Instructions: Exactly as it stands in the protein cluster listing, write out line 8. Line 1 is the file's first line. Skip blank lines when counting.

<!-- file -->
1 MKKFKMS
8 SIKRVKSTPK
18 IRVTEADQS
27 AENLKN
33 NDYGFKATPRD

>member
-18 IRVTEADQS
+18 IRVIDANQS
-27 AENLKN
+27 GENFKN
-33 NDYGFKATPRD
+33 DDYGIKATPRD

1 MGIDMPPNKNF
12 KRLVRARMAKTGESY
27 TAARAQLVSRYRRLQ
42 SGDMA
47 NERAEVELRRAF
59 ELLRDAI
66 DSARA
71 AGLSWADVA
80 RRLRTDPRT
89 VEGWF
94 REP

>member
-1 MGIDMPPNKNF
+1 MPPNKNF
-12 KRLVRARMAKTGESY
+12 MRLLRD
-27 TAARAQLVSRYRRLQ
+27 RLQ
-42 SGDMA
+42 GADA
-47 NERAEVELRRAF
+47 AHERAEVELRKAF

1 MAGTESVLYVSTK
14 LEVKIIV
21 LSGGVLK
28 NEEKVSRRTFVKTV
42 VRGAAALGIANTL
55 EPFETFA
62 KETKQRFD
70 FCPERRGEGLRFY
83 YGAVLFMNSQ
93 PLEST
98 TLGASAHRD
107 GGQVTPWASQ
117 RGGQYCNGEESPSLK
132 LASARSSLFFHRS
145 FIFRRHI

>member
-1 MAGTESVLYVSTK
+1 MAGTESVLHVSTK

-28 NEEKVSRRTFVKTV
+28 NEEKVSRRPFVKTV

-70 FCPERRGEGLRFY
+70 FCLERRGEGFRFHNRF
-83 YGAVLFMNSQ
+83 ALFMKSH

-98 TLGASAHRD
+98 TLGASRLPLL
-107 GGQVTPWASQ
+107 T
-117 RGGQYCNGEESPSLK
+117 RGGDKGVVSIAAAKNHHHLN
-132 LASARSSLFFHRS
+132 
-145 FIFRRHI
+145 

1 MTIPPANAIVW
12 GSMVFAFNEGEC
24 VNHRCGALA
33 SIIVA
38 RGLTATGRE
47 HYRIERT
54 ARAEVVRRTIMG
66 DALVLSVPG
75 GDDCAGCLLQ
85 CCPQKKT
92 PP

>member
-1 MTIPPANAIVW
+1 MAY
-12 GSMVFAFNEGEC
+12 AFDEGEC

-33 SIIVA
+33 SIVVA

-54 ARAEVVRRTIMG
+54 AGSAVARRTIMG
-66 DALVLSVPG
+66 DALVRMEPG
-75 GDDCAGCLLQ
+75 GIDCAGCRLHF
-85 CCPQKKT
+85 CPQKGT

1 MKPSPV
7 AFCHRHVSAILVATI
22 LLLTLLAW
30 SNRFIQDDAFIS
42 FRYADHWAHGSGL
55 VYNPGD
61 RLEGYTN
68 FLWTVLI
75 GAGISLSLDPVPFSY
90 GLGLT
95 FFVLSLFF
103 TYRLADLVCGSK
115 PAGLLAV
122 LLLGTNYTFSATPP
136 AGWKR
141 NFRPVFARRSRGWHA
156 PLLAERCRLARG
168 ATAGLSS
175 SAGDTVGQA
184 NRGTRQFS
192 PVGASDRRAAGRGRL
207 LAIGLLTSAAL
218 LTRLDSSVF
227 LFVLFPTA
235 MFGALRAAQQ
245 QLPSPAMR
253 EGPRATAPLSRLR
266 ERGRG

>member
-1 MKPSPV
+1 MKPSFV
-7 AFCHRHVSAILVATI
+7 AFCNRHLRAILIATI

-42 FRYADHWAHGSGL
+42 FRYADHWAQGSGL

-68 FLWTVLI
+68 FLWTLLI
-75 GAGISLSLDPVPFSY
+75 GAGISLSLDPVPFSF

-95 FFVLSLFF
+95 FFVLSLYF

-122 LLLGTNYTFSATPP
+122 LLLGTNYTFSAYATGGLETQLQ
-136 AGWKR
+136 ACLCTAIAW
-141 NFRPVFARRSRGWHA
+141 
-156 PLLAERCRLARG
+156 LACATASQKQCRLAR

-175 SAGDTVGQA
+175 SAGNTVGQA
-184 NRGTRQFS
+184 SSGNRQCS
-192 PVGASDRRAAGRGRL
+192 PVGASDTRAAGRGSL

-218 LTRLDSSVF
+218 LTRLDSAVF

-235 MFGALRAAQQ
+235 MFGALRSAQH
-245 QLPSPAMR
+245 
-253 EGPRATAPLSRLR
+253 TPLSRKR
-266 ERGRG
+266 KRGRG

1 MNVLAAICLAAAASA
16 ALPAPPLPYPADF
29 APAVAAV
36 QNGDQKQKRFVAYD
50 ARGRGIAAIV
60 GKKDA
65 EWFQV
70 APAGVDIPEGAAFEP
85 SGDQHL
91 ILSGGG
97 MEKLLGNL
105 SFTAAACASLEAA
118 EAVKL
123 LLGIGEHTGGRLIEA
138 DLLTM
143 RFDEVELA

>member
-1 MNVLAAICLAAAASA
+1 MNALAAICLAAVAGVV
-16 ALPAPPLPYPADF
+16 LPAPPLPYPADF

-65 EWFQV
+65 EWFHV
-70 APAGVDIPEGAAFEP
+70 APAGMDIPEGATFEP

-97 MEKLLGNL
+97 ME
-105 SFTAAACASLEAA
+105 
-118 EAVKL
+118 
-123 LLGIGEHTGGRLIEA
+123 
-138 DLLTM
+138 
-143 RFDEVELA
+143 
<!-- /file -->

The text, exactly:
+18 IRVIDANQS